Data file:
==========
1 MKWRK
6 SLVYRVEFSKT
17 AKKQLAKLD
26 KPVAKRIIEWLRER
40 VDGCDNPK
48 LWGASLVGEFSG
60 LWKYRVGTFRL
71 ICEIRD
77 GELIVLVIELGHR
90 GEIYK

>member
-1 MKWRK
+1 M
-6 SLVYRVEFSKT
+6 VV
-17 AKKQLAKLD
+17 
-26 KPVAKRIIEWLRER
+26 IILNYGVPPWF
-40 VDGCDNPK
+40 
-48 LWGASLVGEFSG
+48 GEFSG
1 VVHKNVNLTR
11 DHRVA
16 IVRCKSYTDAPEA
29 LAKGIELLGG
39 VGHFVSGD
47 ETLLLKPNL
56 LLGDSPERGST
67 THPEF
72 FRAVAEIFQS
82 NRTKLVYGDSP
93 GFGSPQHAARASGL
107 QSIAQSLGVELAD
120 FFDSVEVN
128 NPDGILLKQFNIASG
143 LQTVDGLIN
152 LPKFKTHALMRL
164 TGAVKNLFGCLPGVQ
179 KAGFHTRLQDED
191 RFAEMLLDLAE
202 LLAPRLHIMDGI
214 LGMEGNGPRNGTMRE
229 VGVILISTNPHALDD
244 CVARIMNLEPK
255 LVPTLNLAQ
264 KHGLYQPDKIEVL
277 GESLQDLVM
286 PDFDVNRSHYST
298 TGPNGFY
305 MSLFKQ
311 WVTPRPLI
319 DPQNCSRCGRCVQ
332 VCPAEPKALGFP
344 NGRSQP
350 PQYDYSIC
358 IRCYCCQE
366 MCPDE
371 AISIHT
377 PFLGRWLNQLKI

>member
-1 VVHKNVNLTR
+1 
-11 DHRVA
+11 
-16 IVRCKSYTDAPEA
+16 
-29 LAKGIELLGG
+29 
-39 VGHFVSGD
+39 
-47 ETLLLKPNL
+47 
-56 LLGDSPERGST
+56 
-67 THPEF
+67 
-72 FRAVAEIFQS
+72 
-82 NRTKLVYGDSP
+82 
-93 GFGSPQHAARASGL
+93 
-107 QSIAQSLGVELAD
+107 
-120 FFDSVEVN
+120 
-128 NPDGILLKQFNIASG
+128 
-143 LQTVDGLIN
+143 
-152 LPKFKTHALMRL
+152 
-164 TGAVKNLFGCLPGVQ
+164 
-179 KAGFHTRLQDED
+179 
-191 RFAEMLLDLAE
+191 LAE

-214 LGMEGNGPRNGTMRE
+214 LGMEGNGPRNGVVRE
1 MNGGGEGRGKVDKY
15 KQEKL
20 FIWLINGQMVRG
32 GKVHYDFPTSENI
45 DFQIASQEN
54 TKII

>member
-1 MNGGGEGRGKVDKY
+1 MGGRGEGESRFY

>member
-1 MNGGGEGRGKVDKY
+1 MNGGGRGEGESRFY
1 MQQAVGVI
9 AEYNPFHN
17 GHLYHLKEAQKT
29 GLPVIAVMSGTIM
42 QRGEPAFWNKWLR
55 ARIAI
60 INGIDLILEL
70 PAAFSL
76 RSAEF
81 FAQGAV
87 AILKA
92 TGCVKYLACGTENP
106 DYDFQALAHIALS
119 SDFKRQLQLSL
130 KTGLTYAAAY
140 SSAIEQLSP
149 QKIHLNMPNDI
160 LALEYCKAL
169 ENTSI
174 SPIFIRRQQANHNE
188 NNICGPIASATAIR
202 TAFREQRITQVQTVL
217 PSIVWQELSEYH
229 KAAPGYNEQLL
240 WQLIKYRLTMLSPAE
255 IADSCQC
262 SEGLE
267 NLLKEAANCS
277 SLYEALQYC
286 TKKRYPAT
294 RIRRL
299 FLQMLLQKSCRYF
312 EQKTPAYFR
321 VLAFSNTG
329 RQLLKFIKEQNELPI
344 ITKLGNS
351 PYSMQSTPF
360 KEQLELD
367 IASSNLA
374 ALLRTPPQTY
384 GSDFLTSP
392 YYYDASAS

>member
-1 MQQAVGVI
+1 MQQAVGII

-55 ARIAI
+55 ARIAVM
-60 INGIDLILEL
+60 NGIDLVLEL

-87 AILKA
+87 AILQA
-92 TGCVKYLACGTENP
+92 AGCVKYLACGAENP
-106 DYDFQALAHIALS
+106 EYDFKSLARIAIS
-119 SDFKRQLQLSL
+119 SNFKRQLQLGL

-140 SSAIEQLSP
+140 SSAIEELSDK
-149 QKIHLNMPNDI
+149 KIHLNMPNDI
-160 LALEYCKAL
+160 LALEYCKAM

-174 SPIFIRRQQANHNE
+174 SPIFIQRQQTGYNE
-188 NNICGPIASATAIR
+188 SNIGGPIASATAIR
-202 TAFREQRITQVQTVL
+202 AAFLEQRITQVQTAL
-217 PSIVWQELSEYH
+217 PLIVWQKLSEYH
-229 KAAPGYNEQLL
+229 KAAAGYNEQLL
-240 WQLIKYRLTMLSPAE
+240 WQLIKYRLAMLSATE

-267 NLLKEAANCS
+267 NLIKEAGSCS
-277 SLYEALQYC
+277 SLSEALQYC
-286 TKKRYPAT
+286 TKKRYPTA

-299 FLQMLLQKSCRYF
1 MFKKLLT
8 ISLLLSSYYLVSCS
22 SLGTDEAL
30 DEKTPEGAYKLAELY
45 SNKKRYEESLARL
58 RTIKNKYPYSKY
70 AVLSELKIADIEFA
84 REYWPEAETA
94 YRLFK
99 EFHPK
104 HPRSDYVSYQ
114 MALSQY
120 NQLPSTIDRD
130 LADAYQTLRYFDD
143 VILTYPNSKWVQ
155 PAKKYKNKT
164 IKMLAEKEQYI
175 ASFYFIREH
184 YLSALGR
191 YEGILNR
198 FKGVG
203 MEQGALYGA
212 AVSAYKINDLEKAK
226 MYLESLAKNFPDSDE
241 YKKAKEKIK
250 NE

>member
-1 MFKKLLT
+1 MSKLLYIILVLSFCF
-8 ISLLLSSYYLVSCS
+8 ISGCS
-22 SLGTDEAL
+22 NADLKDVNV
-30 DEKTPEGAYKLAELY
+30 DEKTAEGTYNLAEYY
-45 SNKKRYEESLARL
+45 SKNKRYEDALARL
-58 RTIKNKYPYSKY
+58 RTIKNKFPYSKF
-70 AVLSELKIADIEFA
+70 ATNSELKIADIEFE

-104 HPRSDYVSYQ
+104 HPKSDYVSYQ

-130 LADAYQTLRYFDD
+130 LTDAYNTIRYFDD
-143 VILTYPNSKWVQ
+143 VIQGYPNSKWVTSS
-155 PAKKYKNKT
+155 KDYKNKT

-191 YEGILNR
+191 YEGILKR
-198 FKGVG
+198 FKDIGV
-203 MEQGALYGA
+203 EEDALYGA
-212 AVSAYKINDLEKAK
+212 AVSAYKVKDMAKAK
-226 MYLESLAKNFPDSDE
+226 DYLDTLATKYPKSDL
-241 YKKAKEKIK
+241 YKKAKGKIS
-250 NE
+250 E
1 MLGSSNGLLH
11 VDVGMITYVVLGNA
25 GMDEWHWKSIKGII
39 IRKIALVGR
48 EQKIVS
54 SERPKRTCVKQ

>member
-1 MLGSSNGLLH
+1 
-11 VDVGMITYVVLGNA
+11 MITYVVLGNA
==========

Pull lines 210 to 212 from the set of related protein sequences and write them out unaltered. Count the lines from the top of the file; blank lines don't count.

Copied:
130 LADAYQTLRYFDD
143 VILTYPNSKWVQ
155 PAKKYKNKT